TEHRAN: Relations between Iran and Europe have deteriorated sharply, with the EU and Britain ramping up sanctions against the Islamic republic over its response to more than four months of protests.
Separately, the United States on Monday imposed sanctions on Iran’s Islamic Revolutionary Guard Corps Cooperative Foundation and senior Iranian officials, stepping up pressure on Tehran over its crackdown on protests.
Iran’s ties with the West have long been tense, over issues ranging from its contentious nuclear programme to its role in regional conflicts and the detentions of foreigners and dual nationals.
But ties have taken a turn for the worse as Iran has moved against what it labels “riots” sparked by the death of Mahsa Amini, 22, after her arrest for allegedly breaching Iran’s dress code for women.
Tehran has been infuriated by what it considers the tough stance taken by Britain, France and Germany, and accused Western powers of “inciting the protests and riots”.
The EU on Monday launched its fourth round of sanctions against Tehran since the protests started, placing 37 more Iranian officials and entities on an asset-freeze and visa-ban blacklist.
Britain on the same day sanctioned five more Iranian officials, broadening its list to 50 targeted Iranian individuals and organisations.
The 27-nation EU has so far, however, stopped short of blacklisting Iran’s Islamic Revolutionary Guard Corps as a terrorist group, despite calls from Germany and the Netherlands to do so.
Iran has warned the bloc against such a step, and some EU officials are wary that it could kill off stalled attempts to revive the 2015 deal on Tehran’s nuclear programme.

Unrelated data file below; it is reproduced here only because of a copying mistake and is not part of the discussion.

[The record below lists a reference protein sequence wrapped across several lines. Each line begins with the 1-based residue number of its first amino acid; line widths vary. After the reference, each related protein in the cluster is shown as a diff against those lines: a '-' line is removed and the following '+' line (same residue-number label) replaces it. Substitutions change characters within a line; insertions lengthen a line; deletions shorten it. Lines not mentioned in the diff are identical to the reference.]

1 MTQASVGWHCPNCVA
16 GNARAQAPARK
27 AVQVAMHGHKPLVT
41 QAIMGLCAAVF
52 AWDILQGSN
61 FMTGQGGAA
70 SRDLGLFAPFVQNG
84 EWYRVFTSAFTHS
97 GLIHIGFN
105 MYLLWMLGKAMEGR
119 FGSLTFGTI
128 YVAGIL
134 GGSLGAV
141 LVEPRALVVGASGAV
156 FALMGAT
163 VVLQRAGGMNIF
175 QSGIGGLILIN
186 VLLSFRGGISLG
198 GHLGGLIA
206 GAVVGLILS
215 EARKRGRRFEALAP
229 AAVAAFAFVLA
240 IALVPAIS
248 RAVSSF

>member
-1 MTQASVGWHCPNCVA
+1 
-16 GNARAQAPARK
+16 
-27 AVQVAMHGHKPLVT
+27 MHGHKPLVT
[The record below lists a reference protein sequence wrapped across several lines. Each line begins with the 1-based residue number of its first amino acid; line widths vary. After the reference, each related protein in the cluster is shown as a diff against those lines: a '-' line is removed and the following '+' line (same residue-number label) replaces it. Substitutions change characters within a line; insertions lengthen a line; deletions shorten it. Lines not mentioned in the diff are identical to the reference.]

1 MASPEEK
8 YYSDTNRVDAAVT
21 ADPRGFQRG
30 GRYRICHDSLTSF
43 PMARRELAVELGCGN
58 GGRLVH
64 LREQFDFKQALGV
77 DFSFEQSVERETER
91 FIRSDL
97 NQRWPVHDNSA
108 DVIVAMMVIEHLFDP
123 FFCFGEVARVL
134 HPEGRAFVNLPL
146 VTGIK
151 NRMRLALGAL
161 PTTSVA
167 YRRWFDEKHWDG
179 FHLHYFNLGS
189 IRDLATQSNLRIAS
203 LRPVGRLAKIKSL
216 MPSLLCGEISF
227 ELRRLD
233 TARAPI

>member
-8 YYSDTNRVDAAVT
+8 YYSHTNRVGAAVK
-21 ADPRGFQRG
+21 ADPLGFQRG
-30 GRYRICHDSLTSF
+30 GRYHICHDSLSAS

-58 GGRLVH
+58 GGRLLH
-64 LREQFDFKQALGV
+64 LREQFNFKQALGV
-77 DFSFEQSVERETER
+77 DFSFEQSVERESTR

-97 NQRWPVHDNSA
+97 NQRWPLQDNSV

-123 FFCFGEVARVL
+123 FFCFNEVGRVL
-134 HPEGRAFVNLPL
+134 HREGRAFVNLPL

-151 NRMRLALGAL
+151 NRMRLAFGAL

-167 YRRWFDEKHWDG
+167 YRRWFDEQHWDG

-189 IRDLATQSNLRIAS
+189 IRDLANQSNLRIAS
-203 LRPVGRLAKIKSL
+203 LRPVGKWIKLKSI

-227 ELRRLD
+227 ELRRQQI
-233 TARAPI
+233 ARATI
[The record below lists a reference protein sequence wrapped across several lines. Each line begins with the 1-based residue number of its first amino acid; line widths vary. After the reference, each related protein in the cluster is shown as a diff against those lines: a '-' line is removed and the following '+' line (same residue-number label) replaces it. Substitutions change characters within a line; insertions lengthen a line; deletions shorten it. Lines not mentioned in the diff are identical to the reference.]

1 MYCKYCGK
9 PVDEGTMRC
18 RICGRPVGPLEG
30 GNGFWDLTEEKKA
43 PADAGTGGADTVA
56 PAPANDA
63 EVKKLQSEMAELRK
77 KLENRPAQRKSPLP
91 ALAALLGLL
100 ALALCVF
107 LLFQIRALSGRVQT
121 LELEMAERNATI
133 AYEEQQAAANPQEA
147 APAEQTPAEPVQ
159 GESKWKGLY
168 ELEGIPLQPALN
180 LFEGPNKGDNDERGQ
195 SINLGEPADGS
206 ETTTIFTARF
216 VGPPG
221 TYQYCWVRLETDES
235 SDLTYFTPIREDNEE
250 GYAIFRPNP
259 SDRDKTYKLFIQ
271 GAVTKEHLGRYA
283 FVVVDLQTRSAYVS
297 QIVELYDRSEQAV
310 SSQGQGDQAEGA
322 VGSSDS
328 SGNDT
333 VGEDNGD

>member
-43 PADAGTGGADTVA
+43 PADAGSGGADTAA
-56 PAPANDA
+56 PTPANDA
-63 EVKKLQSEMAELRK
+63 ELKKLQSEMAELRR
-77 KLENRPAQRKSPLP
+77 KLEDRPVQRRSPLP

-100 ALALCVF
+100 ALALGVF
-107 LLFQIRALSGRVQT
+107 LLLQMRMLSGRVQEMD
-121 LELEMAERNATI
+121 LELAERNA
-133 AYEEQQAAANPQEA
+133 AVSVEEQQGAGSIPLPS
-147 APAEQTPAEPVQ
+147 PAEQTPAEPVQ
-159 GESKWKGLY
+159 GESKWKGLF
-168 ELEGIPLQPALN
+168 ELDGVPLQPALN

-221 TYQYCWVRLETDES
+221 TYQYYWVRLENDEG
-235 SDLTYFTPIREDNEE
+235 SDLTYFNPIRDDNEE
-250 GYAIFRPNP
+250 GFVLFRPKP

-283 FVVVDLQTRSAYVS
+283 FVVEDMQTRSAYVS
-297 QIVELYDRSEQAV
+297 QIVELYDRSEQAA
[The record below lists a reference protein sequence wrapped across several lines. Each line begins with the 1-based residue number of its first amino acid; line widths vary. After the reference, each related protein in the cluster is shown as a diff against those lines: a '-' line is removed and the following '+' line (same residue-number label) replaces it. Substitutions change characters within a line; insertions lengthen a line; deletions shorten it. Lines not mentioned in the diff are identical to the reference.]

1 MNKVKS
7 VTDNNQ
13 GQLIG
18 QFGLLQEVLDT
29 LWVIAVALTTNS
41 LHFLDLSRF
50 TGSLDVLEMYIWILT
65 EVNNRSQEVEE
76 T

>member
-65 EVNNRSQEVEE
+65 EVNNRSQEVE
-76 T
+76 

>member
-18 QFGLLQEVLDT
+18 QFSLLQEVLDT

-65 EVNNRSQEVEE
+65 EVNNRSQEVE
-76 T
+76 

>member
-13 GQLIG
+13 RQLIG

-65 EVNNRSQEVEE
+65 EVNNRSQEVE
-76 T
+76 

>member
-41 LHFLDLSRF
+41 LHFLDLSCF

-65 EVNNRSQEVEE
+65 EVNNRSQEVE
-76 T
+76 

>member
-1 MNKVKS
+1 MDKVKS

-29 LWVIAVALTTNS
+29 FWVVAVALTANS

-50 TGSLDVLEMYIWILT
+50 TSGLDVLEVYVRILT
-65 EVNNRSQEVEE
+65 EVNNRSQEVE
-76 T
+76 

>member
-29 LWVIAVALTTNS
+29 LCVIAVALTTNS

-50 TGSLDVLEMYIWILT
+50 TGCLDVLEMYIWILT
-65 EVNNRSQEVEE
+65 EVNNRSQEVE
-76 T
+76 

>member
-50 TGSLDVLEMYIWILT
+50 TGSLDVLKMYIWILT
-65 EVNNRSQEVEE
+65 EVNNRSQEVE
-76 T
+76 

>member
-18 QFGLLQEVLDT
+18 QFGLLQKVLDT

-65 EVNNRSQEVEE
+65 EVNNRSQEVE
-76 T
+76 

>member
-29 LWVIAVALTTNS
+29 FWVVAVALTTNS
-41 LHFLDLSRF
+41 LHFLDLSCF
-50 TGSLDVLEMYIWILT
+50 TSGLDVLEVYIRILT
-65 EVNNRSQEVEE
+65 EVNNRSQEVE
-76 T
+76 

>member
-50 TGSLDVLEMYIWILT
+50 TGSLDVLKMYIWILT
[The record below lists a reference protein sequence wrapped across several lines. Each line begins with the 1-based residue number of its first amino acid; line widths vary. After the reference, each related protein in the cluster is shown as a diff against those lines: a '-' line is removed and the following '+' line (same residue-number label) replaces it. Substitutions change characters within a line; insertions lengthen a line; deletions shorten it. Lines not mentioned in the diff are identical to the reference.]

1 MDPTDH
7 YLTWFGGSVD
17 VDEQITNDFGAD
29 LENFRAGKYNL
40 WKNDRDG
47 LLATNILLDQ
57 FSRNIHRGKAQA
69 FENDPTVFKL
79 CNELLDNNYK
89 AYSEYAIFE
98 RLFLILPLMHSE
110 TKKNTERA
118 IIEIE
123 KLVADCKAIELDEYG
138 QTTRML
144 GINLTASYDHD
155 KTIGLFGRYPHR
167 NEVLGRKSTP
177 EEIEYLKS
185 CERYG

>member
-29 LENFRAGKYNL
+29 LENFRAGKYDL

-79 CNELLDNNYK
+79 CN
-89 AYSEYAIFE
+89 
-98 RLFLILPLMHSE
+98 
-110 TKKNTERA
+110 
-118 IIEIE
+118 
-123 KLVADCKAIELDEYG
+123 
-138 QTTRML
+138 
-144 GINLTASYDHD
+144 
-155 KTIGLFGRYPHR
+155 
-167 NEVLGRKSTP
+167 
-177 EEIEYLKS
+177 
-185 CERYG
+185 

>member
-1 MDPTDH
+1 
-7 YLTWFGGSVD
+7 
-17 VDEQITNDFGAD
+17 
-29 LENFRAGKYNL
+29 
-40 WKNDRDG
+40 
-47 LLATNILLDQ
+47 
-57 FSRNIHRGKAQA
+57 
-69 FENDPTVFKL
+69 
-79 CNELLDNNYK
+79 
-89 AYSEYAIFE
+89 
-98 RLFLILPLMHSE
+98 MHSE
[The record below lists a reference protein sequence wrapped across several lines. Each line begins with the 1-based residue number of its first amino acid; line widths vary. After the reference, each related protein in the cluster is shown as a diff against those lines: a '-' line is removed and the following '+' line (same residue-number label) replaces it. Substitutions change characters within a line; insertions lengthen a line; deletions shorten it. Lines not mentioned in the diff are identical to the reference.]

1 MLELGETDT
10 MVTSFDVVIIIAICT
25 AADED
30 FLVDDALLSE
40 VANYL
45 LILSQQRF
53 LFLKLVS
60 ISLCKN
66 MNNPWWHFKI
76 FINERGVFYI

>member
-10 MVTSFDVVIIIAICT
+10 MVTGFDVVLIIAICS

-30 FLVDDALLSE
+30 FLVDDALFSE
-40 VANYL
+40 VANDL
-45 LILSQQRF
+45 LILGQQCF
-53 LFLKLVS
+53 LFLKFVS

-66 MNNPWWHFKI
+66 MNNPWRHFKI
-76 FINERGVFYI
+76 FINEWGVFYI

EU foreign policy chief Josep Borrell insisted there needed first to be a legal ruling in an EU member state before the bloc could make the move.
Several European countries are also mobilising to obtain the release of their nationals detained in Iran, some held on spying charges.
Belgium and France, which both have citizens behind bars in Iran, on Monday denounced what they labelled Iran’s “policy of hostage taking”.
Western countries have also accused Iran of supplying armed drones to Russia specifically for use in the war in Ukraine, a claim Tehran has denied.
The view from Iran
Tehran has been angered by Europe’s strong criticism since the start of the protest movement sparked by the death of Iranian Kurd Amini.
The Islamic republic’s senior officials on Sunday accused the Europeans of waging “a hybrid war against the Iranian nation” on psychological, media and economic fronts.
Germany has also “adopted tough and radical positions against Iran”, according to Fayaz Zahed, an Iranian professor of international relations at Islamic Azad University in Tehran. This stood in contrast with the days when Angela Merkel was chancellor and Berlin was a pillar of maintaining dialogue with Tehran, he said.
“The issue of Iran has become central in Western public opinion so that it has become difficult for governments to normalise their relations with Tehran,” he argued.
Iranian foreign ministry spokesman Nasser Kanani charged that “some European countries, including Germany, have chosen the path of provocation to incite the protests and riots” in order to “stir up instability” in Iran.
Iran’s top diplomat Hossein Amir-Abdollahian on Sunday contrasted the stance of its longtime arch foe the United States with what it considers a more hostile position taken by Britain, France and Germany.
Can the crisis get worse?
Iranian political analyst and broadcast journalist Abbas Aslani predicted the EU will back off a terror listing for the Guards because “it risks opening another crisis, in particular in the field of energy, in the midst of the war in Ukraine”.
Talks have been stalled for many months, meanwhile, on reviving the frayed nuclear deal under which Iran was promised sanctions relief in return for limits on its nuclear programme.
Published in Dawn, January 24th, 2023